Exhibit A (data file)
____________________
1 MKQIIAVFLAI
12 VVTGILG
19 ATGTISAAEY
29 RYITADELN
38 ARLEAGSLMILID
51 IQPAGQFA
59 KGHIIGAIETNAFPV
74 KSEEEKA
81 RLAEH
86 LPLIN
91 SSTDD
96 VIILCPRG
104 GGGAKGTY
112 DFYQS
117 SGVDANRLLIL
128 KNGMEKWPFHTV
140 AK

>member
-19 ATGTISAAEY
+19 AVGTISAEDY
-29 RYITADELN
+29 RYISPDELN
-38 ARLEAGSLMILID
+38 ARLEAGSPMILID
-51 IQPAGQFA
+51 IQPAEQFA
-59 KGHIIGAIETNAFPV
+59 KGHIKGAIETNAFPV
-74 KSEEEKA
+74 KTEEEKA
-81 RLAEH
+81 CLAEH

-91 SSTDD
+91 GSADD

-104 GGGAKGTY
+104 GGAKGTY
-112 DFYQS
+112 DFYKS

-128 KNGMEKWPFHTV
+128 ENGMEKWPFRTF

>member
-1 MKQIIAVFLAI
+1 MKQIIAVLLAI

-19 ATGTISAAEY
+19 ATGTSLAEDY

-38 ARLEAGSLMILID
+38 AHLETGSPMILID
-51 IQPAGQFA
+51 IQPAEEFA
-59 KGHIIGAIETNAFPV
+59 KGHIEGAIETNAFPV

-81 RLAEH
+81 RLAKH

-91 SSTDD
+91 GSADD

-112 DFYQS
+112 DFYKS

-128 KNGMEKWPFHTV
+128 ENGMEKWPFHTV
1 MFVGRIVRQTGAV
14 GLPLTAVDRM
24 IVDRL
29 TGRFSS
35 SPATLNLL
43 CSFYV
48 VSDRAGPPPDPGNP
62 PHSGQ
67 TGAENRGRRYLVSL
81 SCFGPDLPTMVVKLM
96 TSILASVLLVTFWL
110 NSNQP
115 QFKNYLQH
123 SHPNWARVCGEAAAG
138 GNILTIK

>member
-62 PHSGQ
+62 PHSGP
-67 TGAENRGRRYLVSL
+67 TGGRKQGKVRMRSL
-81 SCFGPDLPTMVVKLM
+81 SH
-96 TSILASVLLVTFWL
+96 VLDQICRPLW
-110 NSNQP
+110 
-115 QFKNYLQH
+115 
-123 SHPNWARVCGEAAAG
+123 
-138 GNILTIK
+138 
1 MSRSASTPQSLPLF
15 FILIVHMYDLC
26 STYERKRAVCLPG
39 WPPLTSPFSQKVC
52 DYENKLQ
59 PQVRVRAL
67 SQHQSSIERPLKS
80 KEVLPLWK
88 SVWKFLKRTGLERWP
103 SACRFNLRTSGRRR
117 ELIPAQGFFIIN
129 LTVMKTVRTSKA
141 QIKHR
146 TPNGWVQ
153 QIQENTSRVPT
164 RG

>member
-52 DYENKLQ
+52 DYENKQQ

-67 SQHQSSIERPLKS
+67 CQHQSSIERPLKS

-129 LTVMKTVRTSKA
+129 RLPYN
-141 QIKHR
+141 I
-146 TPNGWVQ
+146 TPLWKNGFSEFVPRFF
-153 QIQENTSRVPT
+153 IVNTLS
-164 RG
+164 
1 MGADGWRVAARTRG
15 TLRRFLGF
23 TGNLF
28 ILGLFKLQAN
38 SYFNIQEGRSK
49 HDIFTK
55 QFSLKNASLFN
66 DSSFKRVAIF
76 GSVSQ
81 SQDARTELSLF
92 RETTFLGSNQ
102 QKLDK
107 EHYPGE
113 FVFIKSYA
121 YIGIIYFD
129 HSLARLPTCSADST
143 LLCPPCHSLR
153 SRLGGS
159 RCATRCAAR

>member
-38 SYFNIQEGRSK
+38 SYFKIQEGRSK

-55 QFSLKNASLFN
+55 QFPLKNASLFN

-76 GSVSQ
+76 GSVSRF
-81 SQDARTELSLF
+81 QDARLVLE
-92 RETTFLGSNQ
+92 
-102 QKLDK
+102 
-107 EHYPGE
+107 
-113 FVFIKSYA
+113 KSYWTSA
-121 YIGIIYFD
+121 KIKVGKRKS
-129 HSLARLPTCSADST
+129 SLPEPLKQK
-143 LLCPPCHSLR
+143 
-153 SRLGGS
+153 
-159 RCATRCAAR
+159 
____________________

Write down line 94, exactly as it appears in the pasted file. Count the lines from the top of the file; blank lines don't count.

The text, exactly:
26 STYERKRAVCLPG